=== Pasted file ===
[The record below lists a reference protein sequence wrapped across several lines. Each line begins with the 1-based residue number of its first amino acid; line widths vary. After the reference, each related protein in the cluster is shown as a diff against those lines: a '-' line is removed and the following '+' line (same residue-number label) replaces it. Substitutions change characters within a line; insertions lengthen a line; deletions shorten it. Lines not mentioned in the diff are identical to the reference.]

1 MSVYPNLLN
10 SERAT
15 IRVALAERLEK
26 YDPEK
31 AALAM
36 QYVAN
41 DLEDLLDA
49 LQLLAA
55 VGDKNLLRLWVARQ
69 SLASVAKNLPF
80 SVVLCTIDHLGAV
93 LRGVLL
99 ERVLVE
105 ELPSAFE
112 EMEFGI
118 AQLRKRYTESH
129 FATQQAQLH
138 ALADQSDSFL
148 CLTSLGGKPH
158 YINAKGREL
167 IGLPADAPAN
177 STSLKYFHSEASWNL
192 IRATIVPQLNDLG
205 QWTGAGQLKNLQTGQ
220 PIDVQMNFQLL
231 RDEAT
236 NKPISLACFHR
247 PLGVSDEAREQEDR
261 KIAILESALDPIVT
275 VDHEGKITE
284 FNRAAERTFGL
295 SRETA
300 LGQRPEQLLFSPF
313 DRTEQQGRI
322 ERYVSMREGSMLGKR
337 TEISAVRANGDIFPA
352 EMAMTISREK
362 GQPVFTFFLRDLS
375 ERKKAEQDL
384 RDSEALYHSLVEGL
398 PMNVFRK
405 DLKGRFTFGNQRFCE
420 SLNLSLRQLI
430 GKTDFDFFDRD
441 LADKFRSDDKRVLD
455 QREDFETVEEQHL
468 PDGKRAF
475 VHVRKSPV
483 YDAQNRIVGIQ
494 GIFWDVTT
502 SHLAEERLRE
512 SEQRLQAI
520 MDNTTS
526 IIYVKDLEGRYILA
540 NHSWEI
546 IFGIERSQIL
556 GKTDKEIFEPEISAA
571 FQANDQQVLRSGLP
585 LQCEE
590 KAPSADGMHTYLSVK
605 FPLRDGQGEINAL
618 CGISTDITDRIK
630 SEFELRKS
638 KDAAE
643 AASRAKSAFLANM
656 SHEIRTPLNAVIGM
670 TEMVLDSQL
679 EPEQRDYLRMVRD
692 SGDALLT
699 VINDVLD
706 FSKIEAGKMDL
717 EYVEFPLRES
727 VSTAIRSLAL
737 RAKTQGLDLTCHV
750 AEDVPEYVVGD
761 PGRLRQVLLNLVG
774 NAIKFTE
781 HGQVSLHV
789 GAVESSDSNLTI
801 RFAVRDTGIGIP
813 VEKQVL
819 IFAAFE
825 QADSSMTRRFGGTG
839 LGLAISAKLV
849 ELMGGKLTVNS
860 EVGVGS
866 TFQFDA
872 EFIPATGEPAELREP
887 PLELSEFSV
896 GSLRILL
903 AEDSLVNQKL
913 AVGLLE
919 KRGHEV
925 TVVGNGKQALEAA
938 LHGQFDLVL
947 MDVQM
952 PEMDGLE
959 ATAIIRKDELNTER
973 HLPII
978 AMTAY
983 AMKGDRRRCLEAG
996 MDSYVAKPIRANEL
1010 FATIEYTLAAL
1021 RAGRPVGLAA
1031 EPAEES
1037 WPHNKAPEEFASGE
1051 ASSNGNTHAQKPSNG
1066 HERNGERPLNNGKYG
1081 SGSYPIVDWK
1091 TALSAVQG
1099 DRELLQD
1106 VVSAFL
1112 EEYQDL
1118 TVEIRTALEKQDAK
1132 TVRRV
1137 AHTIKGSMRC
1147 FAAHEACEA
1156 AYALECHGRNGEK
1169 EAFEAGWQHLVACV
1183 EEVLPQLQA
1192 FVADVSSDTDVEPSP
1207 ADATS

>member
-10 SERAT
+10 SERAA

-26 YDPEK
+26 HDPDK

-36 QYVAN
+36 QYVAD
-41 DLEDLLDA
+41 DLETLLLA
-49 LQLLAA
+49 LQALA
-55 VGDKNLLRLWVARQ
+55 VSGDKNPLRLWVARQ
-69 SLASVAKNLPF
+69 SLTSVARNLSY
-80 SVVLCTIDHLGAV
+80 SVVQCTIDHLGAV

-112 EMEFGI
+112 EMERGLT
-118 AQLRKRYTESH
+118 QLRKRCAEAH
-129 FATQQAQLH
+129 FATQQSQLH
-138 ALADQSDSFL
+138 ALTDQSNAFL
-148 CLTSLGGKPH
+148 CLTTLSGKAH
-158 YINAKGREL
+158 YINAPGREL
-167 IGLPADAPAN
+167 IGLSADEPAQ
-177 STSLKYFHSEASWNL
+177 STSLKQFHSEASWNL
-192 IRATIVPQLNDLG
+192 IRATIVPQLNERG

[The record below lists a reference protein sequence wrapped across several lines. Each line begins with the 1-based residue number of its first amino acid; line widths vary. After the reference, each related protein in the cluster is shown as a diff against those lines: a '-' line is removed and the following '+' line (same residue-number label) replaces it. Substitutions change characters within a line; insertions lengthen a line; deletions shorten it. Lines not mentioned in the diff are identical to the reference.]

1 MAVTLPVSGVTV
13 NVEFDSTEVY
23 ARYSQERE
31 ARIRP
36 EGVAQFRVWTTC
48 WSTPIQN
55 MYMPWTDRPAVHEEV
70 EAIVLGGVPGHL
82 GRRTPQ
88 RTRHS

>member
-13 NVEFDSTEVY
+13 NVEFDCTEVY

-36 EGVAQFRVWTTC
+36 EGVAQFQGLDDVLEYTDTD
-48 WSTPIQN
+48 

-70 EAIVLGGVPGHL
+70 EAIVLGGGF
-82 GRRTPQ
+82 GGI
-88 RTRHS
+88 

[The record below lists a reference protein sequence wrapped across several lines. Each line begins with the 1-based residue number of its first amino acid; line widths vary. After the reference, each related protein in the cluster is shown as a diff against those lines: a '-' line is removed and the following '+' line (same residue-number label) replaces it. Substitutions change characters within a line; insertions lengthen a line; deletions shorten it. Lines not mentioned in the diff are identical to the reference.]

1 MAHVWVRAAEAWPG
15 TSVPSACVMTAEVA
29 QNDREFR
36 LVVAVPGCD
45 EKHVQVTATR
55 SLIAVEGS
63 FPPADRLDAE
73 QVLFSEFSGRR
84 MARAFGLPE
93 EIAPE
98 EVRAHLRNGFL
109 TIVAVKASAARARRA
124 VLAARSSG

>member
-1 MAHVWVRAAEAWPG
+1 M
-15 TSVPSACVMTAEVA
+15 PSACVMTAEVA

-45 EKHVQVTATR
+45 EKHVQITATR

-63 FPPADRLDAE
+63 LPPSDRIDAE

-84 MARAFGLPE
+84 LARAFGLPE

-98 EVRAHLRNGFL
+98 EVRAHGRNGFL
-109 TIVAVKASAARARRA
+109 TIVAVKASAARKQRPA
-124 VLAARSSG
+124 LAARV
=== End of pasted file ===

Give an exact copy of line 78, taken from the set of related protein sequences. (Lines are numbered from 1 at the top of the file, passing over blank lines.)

774 NAIKFTE